Monthly Archives: November 2010

To Scan Emails or Not to Scan Emails, That is the Question

The content of this article might make some readers think I’ve lost my marbles. Regardless, here we go. As most users know, antivirus protection usually includes email scanning. What that means is incoming and outgoing emails are scanned (assuming you use an email client of course, as discussed in this recent article) by the antivirus software installed on your computer, to detect and eradicate any known threats from all emails. So here’s my advice: Turn email scanning off.

First, let me explain why, then I’ll explain the benefits of it.

Let me start by telling you that most antivirus programs have what is call “real-time protection” or “active shield” or some other similar name. In an antivirus, this is a function that scans every file you access in your computer. So when you open a document, a picture, a video, a new program, sometimes even a folder that contains such files, the antivirus scanner function quickly gets in the way and examines the file for anything that would make it be classified as malware, and if the results are positive, the antivirus will take action, the action taken largely depending on what it has been set to do. It might alert you of the threat and ask you for a decision on what to do, or quarantine the file in question, delete it, and so on. If after scanning the file the results for any malware trace are negative, the scanner naturally allows normal access to it. But the point is, providing the real-time protection is enabled, the email scanning function is redundant, for the email scanner will do the same than the real-time protection scanner, but with emails and their attachments, which are after all, just files.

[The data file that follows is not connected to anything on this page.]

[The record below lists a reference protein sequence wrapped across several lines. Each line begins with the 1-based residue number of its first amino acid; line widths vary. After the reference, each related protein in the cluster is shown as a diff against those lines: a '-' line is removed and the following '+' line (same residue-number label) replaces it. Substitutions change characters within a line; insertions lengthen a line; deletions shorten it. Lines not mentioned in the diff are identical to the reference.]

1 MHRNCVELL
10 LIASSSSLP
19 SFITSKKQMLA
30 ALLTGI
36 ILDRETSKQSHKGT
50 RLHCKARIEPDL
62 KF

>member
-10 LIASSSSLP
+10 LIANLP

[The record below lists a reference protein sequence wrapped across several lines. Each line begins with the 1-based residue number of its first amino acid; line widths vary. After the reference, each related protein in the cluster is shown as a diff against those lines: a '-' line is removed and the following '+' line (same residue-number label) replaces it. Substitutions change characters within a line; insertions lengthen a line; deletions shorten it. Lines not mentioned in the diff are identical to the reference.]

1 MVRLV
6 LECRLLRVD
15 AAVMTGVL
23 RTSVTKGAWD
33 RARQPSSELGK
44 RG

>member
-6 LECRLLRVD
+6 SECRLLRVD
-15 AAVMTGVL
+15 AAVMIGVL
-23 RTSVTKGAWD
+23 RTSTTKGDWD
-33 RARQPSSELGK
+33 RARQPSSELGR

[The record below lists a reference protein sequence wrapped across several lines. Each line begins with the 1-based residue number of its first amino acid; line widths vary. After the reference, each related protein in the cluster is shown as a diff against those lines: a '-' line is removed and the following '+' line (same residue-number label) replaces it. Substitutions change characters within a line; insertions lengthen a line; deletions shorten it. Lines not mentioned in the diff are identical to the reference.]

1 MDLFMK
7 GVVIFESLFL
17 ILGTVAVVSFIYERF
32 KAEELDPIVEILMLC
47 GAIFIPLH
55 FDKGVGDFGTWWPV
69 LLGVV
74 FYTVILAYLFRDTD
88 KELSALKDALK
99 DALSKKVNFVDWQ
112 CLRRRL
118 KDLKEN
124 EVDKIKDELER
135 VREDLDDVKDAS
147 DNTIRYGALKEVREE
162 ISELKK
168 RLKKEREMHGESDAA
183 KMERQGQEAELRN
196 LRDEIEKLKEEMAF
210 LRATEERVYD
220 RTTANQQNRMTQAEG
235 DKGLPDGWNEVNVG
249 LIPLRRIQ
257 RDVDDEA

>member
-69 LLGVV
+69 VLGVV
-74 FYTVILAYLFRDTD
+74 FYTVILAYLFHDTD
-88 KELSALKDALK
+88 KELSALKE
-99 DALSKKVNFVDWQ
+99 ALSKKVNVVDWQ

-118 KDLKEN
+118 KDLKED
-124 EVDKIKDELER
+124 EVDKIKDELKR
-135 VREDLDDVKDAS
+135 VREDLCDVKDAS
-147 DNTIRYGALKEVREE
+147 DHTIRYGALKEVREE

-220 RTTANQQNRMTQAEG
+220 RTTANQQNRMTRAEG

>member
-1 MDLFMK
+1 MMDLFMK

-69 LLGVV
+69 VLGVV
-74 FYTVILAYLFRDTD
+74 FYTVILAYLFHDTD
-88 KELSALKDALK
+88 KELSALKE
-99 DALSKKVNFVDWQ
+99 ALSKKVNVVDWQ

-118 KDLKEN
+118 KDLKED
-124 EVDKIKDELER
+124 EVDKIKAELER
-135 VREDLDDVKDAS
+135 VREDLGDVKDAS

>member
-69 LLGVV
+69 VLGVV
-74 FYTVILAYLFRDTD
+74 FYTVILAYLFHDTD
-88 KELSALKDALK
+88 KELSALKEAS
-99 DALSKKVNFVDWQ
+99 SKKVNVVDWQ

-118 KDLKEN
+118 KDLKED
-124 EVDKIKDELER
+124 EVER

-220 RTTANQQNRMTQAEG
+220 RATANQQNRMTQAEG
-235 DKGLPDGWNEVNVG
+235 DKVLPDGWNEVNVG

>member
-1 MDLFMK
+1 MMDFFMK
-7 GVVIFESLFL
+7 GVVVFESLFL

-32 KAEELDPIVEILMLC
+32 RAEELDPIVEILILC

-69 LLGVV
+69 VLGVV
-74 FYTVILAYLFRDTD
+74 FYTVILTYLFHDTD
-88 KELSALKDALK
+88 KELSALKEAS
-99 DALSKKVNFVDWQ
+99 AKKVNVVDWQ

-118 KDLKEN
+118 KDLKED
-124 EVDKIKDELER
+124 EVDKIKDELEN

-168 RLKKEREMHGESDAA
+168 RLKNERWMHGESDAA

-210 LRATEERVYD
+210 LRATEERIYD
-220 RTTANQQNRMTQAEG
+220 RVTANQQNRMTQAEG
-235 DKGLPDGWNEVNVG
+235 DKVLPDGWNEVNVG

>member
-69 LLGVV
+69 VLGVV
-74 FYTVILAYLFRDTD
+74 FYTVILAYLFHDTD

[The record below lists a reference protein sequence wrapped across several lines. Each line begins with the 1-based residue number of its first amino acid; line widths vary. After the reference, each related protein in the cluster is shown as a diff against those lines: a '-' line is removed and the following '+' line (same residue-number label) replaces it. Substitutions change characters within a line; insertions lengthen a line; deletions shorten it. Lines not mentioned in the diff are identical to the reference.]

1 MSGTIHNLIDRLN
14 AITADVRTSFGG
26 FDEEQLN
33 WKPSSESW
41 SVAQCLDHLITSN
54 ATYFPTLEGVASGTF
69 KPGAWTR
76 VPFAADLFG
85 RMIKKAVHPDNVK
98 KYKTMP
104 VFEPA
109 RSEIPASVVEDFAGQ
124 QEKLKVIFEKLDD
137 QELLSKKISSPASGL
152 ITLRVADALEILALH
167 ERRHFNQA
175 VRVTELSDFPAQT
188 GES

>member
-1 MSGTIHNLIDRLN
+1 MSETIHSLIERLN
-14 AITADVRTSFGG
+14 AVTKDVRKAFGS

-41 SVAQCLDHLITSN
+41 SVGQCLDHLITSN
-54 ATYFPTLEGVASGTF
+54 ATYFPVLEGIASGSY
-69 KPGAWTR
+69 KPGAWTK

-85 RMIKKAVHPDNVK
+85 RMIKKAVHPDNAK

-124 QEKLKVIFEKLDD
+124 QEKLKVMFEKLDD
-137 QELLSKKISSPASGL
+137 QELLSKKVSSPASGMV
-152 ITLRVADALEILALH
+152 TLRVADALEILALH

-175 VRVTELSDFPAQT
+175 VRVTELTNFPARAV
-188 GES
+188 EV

Fair enough, you might say, let’s assume for a moment the above is right; However the more protection the better and so if I get a file scanned twice, there’s no harm in it.

That’s true. Well no, actually, it’s not. And here’s where the benefit part comes in. The truth is, an email scanner is likely to cause a corruption in the files your email client uses to store emails, and that will cause problems with the normal functionality of said client. Ironically, email scanners are more often responsible for inbox corruption in an email client than malware! So when you look at it that way, it doesn’t seem so beneficial anymore, does it?

I sometimes even wonder why antivirus program vendors still sell antivirus software with email scanners. It seems like a vestigial function that somehow is still there even though it’s not really needed and is more or less famous for causing trouble.